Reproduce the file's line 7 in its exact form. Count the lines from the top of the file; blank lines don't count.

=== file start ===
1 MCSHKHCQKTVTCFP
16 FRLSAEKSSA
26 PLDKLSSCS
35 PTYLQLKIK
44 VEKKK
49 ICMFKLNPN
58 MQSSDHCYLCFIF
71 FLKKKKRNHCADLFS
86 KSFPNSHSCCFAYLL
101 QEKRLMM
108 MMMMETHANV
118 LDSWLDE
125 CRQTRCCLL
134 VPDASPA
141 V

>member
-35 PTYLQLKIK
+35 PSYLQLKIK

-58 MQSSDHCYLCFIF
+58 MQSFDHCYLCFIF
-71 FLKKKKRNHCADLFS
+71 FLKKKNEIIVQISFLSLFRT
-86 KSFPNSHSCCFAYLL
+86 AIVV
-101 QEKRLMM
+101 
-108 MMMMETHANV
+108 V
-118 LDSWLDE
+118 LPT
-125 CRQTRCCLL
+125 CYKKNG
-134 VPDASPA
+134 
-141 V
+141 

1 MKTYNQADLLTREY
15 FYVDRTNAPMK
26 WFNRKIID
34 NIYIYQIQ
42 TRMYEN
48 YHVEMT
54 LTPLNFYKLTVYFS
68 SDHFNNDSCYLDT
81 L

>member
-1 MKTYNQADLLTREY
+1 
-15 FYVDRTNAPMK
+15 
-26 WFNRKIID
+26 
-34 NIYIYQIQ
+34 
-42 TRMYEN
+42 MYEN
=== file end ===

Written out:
58 MQSSDHCYLCFIF